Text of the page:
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Guest Editorial: Landowners have much to consider with carbon pipeline plan

Asking meaningful questions about the project ensures the best possible outcome

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We are part of The Trust Project.

LAKEFIELD — Early spring is the best time to appreciate the land; winter has snow, while late spring through late fall has transforming vegetive color. It is not our land; we are merely custodians providing for our Lord’s people using the latest conservational practices available.

Land covers 29% of our world and World Bank states 37% of land is classified as agricultural. Nearly 28% of agricultural land is arable, which best describes the land in southwest Minnesota. A meek 3% of our world’s land is arable.

The U.S. has the second most arable land in the world along with the most efficient modes of aggregation and transportation from production to domestic and world markets, the U.S. is truly blessed.

Recently, full-page advertisements of Summit Carbon Solutions (Summit) have been printed in local papers announcing their plans to build the world’s largest carbon sequestering project. Sequestering requires capturing the carbon at its source and transporting it through a 2,000-mile pipeline connecting the heartland’s industries. This involves trenching a 4- to 24-inch pipe, over 5 feet deep.

Part of this project is planned for Jackson, Cottonwood and counties farther north. Thankfully for Minnesota’s landowners, eminent domain does not exist for private companies. Summit openly states all pipeline construction will be completed on voluntary easements or approval from the landowner.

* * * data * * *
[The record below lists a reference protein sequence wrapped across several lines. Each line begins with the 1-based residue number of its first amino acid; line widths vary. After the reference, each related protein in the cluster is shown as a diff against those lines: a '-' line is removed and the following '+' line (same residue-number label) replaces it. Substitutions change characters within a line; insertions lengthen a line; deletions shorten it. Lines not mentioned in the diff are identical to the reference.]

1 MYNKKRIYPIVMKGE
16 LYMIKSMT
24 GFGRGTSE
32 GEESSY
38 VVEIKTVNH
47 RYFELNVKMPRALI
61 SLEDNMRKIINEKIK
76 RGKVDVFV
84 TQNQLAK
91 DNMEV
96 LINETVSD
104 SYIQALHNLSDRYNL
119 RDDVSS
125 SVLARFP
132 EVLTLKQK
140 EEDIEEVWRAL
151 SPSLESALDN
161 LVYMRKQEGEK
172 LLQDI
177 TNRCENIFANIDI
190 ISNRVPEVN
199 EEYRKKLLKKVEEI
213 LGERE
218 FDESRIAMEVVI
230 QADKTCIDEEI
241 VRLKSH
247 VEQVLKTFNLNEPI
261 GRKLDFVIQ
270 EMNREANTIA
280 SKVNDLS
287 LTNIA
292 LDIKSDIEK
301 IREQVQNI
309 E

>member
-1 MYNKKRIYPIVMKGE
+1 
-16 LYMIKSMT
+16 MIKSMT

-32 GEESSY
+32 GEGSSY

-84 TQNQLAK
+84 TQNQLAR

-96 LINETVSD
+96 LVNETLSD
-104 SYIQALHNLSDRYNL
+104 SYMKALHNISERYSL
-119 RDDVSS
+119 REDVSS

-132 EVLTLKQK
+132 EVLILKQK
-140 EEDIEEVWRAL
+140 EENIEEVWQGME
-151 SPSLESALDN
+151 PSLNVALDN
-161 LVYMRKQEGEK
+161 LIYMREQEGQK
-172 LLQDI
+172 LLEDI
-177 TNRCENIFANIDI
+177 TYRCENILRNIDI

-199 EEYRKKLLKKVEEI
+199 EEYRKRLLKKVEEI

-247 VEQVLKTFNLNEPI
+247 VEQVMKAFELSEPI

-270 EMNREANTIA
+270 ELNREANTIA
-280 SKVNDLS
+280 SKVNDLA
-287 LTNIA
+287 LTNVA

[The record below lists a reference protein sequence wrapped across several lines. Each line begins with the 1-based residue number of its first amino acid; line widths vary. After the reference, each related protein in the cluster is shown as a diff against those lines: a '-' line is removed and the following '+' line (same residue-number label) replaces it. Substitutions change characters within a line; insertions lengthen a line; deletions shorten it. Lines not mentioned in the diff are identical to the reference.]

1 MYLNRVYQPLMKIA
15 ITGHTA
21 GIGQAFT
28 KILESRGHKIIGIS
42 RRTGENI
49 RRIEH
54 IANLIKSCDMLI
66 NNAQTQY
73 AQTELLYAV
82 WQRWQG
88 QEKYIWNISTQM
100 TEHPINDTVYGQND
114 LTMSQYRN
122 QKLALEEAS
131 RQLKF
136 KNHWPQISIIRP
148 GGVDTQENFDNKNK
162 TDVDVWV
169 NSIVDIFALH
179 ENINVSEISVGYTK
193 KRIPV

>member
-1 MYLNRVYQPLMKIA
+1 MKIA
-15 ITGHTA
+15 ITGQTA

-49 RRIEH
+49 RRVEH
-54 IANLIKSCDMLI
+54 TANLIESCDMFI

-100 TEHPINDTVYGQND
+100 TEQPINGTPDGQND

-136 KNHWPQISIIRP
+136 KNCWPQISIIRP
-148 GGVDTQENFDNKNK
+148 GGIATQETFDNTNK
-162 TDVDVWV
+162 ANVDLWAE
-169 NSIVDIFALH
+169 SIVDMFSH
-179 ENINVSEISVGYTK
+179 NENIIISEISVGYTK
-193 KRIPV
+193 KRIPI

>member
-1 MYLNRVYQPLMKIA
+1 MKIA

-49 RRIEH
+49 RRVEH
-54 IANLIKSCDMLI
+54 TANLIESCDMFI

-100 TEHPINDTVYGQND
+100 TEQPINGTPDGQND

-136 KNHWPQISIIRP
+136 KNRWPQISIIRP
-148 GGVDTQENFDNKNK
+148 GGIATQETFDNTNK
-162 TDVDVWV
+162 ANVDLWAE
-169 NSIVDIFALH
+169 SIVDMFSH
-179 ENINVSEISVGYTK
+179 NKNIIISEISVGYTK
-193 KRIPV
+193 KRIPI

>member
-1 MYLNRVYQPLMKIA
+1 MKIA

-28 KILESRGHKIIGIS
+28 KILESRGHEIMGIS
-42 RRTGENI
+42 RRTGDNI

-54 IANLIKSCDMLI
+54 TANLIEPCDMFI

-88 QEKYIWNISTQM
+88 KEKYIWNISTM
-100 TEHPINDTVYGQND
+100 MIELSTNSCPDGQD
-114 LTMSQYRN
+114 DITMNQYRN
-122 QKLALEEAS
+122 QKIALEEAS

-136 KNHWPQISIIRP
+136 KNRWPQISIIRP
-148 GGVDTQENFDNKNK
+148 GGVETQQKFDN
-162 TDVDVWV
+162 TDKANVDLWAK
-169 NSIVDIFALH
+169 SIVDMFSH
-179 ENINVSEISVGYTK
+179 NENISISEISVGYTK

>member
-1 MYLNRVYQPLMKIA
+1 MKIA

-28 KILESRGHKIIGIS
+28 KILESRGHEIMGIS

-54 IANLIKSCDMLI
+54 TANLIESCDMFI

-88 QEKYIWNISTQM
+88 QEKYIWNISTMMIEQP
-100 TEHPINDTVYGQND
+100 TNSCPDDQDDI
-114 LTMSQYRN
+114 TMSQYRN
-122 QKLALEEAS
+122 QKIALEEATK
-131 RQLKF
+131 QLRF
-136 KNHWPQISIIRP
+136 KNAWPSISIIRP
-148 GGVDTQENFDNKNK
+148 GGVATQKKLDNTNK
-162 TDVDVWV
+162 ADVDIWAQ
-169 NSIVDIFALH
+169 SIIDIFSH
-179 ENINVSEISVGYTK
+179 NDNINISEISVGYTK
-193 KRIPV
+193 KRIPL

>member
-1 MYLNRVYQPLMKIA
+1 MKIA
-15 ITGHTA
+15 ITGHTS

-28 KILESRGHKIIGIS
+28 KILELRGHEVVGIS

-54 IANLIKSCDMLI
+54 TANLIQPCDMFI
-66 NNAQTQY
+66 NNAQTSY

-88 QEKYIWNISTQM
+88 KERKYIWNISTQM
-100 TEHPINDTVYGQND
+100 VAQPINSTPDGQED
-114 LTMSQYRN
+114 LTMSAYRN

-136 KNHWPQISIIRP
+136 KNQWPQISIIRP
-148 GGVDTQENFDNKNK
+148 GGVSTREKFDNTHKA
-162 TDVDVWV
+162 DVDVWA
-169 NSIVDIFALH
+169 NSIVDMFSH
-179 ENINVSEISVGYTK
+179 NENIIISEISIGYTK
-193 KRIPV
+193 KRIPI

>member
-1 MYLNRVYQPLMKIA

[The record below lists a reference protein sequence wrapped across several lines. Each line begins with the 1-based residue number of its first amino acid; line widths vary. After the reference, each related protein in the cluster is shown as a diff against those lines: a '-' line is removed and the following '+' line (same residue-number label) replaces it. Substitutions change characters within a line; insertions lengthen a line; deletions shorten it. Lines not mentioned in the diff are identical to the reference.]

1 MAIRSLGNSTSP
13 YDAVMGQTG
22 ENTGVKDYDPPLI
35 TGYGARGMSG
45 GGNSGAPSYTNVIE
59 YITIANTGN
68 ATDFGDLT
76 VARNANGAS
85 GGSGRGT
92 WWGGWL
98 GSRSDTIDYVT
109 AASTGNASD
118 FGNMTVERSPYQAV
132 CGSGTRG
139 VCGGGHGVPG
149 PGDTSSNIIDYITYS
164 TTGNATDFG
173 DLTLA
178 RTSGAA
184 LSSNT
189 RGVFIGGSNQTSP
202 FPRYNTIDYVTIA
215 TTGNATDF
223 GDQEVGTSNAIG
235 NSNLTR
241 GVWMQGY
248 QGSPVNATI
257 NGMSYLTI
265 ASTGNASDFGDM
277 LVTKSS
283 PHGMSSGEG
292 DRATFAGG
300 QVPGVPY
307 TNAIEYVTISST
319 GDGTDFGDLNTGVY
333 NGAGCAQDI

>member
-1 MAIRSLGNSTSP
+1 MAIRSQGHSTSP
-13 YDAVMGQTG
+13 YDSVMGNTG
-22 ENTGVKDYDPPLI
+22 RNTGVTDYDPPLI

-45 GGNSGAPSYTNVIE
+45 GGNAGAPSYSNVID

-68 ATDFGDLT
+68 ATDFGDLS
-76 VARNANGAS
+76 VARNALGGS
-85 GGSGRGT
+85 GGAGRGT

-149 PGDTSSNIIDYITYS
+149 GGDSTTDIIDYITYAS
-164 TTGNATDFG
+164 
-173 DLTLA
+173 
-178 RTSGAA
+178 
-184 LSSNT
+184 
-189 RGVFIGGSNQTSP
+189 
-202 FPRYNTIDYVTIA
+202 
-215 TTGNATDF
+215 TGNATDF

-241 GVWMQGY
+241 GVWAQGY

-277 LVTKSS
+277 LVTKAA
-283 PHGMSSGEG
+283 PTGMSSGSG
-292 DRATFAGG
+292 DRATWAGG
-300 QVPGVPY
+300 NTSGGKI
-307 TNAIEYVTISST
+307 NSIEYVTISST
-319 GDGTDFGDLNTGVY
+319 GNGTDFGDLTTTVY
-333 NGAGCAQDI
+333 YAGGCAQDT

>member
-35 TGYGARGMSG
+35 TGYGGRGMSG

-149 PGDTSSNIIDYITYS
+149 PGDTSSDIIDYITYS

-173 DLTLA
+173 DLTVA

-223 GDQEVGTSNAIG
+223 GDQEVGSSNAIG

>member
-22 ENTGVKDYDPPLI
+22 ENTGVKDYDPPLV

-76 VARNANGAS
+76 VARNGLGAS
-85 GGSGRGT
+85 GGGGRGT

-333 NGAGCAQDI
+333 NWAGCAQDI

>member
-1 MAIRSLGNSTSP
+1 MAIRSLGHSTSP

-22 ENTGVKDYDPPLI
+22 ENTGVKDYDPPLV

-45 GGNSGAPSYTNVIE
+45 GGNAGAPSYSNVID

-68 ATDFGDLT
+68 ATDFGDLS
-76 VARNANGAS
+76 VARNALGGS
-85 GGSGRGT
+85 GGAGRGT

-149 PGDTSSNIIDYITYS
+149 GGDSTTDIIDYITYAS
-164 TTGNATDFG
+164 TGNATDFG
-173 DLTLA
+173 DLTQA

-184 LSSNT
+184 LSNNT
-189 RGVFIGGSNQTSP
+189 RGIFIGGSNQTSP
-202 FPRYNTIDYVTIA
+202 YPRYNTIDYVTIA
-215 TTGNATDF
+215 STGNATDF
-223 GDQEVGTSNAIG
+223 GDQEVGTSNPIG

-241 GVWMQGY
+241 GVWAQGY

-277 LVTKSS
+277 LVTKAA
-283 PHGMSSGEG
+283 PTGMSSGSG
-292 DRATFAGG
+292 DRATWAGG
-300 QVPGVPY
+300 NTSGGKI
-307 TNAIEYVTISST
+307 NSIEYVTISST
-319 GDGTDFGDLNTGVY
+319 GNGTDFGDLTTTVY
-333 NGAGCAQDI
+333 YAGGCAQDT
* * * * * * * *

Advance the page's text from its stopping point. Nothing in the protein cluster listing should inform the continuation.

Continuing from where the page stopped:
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Signing a voluntary easement may provide financial benefits and take away rights just as selling agricultural land. U.S. agriculture land values have increased 5.7% each year since 1970. The statistics above illustrate reasons for this trend: finite supply with growing demand.

A land agent disclosed an easement value of the land at 125% to be paid to landowners. A landowner would reach 125% of current land value in 12.5 years given historic inflation rates (3.9%). This exercise falls apart when understanding the true time horizon of farming/landowning; we speak in generations.

Before any signatures happen, I feel obligated to tell our fellow neighbors the conversations around my kitchen table. Setting aside my position of carbon sequestration limiting greenhouse gas emissions, below is a glimpse of my ask pending I allow Summit to trench a pipe in my ground:

1. Community Endowment Fund greater than $1 million

2. Funding towards land-grant university research studying the environmental impacts of carbon sequestration and its safety

3. Landowner to be placed on the general liability policy as a co-insured and be notified if policy is nearing $1 million remaining of coverage

4. Approved risk mitigation plan/leak detection plan

Summit profoundly indicates that disturbances of the soil are minimal and that they have learned from previous mistakes of other pipeline companies. The process of exposing subsoil with topsoil ruptures soil structures, ruins fertility and invites yield loss for future production.

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There are many risks an agricultural landowner takes into consideration when signing an easement; however, I will let those experts speak for themselves and subside my safety, environmental and community concerns.

Asking meaningful questions about the project ensures the best possible outcome. Just as land joins each parcel of ground passed from generations, we as farmers and landowners must unite. Speak to your neighbors, split legal bills, share information, and create the best outcome as possible for the community and future generations. There is a united group of landowners defending our rights. If you are a landowner in the path of the proposed pipeline anywhere in Minnesota and would like more information please contact me at (507) 360-7862.

Read more: bit.ly/SummitPosition

Larry Liepold
Okabena

Related Topics: COMMENTARY
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